Also not true about us. Satan is Not my lord and master. Jesus is. But back to the issue:

This is not what’s going on here. You will see Abolitionists often post about discontentment with the amount of service taking place on the part of the churches while the churches are simultaneously building multi-million dollar facilities, having fancy gatherings and unnecessary or even worldly events. But we go to the lost as well as “proselytize.” In fact, far more going to the lost than going to Christians. Matthew Tringali was at the abortion mills almost every day. He pleads with people to repent and believe the Scriptures and to have faith alone in Jesus Christ.

  1. Sub-Christian sects spend an inordinate amount of time lobbying for approval of the church-at-large, desperately asking (or demanding) acceptance. Of extreme strategic importance to the schismatic is having established churches lend the sub-Christian cult credibility or to embrace them as orthodox. A massive amount of time and resources of the sub-Christian sect will be spent trying to project themselves as orthodox. Those within orthodoxy simply don’t have to spend much – if any – time desperately trying to gain acceptance by the established church, but sub-Christian sects have to.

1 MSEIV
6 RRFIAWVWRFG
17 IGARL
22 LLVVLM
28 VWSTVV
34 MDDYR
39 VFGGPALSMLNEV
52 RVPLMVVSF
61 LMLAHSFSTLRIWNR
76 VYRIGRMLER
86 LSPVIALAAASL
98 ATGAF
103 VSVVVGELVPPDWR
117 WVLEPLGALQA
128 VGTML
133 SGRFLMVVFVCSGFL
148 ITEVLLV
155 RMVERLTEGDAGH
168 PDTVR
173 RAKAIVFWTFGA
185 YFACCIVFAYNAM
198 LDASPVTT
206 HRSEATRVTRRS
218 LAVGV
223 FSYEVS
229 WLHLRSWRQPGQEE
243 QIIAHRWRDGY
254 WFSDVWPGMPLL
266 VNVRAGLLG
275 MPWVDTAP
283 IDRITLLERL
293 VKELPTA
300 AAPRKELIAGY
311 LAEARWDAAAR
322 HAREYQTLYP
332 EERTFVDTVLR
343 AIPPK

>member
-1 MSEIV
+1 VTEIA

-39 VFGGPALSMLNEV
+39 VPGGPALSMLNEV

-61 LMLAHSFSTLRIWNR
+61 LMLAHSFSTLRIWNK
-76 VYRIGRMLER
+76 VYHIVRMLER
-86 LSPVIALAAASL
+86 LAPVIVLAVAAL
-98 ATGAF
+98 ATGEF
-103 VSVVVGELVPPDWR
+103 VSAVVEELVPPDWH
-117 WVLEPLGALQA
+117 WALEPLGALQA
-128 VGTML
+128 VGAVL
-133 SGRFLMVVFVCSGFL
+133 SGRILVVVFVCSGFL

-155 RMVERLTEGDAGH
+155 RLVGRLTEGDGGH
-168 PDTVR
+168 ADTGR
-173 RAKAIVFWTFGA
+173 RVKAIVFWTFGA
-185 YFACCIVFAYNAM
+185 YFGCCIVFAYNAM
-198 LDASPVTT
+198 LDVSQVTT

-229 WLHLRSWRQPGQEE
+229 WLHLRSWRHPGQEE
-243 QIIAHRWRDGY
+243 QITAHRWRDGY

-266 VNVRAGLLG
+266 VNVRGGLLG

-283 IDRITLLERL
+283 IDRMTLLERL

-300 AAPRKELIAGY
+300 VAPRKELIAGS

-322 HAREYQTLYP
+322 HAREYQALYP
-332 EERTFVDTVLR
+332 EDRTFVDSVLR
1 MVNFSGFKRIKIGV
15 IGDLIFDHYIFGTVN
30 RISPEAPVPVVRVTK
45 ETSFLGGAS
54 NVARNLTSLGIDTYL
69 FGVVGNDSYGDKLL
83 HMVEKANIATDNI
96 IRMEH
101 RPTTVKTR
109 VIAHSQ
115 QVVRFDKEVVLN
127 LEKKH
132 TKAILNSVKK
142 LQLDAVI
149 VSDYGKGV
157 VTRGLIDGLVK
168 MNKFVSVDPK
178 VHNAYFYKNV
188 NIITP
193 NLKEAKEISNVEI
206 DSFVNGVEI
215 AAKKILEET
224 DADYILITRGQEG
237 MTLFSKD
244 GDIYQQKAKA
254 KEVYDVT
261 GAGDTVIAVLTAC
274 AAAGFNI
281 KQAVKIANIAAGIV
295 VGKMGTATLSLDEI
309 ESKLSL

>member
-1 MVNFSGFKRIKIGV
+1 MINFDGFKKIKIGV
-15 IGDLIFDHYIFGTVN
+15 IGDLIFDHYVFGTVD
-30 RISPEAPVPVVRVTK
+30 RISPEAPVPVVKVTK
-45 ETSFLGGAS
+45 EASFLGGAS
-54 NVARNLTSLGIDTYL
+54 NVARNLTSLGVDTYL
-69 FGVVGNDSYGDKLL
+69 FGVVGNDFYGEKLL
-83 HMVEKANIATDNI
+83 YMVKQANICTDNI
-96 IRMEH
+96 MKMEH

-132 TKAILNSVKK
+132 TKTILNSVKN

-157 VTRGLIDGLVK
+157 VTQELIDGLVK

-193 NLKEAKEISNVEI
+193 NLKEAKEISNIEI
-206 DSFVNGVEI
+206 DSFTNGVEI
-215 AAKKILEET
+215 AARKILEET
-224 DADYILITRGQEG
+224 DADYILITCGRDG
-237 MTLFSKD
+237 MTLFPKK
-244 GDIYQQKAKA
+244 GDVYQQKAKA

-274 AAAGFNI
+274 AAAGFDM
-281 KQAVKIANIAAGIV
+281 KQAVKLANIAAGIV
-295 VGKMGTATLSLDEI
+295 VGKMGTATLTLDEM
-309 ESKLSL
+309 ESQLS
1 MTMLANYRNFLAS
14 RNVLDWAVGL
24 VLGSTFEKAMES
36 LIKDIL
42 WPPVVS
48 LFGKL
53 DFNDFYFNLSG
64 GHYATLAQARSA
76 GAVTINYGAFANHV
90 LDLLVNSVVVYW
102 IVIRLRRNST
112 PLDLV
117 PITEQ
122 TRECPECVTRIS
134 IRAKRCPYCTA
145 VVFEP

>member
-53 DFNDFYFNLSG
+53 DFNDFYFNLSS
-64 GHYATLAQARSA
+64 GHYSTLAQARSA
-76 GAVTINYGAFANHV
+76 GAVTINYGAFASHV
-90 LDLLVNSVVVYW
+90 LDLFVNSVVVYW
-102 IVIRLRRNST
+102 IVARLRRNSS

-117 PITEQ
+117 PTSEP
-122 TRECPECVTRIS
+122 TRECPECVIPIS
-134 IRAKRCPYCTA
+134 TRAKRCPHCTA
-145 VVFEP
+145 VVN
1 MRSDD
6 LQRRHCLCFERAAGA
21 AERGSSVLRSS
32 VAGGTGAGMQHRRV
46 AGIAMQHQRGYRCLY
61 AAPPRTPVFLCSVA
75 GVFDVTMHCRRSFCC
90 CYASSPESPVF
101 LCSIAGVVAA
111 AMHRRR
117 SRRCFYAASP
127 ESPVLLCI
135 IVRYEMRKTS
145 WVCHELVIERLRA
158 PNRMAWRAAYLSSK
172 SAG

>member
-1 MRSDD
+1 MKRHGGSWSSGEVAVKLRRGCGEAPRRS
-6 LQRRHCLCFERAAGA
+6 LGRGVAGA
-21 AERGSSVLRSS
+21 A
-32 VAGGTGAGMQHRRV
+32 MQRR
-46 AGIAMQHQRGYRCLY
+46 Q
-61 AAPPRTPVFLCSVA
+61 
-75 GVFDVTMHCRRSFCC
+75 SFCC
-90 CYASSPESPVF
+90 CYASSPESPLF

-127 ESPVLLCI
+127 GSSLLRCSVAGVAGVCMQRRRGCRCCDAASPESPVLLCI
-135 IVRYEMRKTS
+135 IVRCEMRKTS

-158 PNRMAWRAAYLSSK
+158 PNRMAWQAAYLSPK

We don’t need the approval of the church-at-large. We need the approval of the Word of God. We do go to them and hope they will get behind us, but as many should know, they are often reluctant because it is centered around an issue that comparatively few want to talk about: abortion.